the ancients, and here referring to their college tutor. Desert caves = the caves that miss thy presence. Gadding rine. Wandering about or straying in luxuriant
growth. On the steep. Perhaps Penmaenmawr, which overhangs
the coast between the mouth of the Dee and Anglesea.
Mona Anglesea. P. 50. Deva = the Dee, whose wizard stream seems to have been
traditionally held as specially weird and strange. What could the Muse herself, i.e., “What could she do or
avail.” The Muse that Orpheus bore = Calliope. When, by the rout, &c. Orpheus, lamenting for his wife,
was torn to pieces by the Thracian women in their
playing on the oaten pipe. As others use, i.e., are wont to do. This verb is now only
used in the past tense. That last infirmity of noble mind. So Tacitus says, “ Even step. That sanguine flower, &c. = the hyacinth. My dearest pledge. Pledge is used (like the Latin word
by the wise, desire of glory is the last to be stript off,"
which explains the sense in which last is used by Milton. P.50. The blind Fury with the abhorred shears. In Greek mytho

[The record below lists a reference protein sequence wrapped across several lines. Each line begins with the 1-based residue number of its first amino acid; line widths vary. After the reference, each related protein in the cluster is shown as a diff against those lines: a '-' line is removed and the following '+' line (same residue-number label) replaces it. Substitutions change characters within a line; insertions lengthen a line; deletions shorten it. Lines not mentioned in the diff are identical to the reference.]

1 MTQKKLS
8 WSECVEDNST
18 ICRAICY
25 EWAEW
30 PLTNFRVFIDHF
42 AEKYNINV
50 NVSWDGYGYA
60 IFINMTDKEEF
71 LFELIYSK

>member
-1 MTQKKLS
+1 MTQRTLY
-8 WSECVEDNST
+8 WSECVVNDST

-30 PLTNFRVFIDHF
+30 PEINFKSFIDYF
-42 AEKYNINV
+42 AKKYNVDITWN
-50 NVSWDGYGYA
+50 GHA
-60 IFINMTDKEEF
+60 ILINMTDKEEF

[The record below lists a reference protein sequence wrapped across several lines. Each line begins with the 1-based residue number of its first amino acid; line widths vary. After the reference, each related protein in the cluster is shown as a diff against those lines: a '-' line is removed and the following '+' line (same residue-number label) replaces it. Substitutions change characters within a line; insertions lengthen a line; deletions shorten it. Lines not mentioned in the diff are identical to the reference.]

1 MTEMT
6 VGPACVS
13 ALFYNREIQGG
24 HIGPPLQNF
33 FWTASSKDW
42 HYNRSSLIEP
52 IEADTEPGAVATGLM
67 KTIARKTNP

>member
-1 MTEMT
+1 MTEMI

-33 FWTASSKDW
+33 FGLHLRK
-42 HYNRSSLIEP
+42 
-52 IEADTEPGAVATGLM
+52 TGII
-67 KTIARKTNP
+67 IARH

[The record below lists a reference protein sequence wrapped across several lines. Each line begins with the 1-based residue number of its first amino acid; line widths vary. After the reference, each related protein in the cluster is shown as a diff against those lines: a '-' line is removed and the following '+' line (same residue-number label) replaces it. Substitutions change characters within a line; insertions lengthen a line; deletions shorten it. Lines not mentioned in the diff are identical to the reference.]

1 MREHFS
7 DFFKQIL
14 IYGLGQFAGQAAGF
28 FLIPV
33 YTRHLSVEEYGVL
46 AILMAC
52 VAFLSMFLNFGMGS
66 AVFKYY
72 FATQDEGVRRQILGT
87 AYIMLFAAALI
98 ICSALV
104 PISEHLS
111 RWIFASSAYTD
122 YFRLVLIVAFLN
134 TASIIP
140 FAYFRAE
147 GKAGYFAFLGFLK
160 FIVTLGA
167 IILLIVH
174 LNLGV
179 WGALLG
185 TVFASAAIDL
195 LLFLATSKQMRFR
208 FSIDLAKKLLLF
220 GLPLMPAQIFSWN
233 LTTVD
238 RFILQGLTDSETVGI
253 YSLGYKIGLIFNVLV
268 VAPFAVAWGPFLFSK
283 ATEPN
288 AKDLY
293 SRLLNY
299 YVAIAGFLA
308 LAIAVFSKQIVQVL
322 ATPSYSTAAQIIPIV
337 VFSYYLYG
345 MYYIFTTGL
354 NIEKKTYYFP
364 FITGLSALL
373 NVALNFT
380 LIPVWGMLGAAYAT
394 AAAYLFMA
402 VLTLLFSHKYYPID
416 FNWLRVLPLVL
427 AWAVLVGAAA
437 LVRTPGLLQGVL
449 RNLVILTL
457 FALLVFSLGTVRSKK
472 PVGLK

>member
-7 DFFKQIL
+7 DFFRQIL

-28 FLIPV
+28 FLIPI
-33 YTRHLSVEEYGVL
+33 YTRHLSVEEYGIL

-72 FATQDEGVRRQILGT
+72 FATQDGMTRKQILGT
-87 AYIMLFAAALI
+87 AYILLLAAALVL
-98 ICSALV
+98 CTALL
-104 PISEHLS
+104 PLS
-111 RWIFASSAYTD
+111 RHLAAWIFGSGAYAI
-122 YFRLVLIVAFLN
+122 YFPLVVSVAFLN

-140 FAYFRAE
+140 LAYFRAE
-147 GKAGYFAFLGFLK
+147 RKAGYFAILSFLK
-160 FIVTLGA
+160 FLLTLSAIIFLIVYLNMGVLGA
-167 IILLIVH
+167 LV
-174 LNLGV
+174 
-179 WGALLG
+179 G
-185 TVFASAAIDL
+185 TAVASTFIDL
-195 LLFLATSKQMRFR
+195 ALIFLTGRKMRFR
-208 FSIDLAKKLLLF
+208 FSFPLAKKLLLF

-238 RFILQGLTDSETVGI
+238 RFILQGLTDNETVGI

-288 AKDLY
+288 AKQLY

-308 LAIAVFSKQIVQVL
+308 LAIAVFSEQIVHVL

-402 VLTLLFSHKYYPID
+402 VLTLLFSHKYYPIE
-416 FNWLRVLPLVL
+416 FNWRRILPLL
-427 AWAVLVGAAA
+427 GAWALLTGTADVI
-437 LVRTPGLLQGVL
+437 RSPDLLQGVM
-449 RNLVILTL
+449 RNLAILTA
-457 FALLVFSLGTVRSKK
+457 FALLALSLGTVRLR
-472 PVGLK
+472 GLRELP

logy the goddess that cut the thread of life was a Fate,
Glistering foil = bright gilding.
invoked as recalling Theocritus, the bucolic poet of
was born at Mantua.
to hold a trial. Hippotades. A patronymic for Æolus. The ruler of the
at a time of ill-luck.
ship. Camus the river Cam. Footing = stepping. To foot is to move with any peculiar
motion; here a slow and halting one, but usually, as in the phrase "footing it,” with a light and dancing
pignus, which has a similar meaning) of a loved object.
Amain with force.
thin or meagre.
a general denunciation of coming retribution : “ The strong hand of heaven's vengeance stands ready to smite once for all."